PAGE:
Mayan Calendar 2012: Five Reasons Why End of the World is Not True

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By Kristin Dian Mariano | December 17, 2012 12:11 PM EST

It has been a hot debate whether the world will end on Friday, December 21, 2012.

The Mayan Calendar ends on December 21, 2012 and is claimed to be the start of a world apocalyptic event. While most people look at it as another prophecy that will not happen, some people believed that the prediction is true.

According to CNN, the calendar had a 5,126-year cycle, so many wonder why the ancient civilization, known for their advanced grasp on astronomy, chose this date. The Mayan calendar is divided into bak'tuns, 144,000-day cycles. According to NBC News, the last cycle on the calendar is fast approaching.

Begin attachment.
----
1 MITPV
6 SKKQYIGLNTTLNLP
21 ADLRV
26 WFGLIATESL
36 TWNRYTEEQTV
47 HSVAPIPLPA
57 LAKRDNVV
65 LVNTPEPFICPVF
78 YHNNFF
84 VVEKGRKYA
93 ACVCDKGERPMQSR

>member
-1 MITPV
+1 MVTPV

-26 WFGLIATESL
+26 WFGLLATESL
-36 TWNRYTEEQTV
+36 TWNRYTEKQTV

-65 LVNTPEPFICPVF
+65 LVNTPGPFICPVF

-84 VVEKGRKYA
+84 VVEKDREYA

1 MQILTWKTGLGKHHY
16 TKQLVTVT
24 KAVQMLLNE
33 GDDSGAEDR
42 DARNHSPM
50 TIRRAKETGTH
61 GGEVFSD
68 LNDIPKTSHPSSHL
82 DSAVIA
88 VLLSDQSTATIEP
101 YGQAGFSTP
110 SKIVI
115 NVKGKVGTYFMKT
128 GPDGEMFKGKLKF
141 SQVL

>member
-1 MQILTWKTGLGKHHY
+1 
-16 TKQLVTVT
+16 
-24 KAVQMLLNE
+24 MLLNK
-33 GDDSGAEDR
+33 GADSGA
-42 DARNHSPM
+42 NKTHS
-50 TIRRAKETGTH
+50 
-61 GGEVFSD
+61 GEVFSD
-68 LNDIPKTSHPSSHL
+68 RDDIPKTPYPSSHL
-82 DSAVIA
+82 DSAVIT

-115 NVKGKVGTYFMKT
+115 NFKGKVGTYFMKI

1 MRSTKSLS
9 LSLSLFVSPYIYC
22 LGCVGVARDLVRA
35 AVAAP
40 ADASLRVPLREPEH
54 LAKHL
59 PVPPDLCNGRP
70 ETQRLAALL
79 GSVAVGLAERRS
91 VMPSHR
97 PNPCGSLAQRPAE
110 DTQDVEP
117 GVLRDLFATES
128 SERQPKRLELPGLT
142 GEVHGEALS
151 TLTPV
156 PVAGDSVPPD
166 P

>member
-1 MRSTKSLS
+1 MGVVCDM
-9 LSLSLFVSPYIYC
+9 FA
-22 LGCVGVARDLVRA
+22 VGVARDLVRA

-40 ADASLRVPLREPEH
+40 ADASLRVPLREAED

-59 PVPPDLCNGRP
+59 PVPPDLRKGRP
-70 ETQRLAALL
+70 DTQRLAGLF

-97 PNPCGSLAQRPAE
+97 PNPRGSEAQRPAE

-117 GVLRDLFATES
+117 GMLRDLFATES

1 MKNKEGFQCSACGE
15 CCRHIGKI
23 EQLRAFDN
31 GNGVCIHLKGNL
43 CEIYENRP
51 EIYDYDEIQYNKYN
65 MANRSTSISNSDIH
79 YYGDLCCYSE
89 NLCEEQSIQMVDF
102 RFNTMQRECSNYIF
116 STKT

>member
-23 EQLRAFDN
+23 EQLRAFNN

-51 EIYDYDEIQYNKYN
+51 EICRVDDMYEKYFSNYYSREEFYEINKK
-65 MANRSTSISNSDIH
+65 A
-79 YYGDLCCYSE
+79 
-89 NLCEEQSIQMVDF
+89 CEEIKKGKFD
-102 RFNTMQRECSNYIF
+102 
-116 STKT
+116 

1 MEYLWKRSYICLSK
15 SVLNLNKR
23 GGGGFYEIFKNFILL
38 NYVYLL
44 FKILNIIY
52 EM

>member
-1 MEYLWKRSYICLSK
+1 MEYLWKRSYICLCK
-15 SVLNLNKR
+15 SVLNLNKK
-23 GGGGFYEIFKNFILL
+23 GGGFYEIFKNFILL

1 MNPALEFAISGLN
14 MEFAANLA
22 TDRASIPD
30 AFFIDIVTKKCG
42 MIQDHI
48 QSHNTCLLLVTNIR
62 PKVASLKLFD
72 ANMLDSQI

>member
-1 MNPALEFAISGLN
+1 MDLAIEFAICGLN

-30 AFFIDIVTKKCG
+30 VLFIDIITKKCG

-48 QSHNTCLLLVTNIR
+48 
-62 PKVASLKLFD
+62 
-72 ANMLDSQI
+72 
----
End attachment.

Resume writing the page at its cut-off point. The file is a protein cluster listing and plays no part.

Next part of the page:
Other people believe that instead of destruction, humanity will enter a new era both physically and mentally. Skeptics believe nothing will happen at all and refer to the craze as an Internet hoax.

Mayan experts, National Aeronautics and Space Administration (NASA) and the United States government also debunked the apocalyptic prediction.

During a recent symposium in Yucatan, Mexico, three Mayan culture experts readily debunked rumors of an impending apocalypse.

The conference, called "Mayan Cosmic Gathering," included archeologist Tomas Gallareta, astronomer Arcadio Poveda Ricalde and professor Marte Trejo, who delivered speeches clarifying misconceptions about the Mayan calendar.

According to a statement released for the event, the three Mayan experts concurred that the Mayan calendar does not predict the end of the Earth.

To put your mind at ease, below are the five reasons why the Mayan Calendar 2012 is not true.

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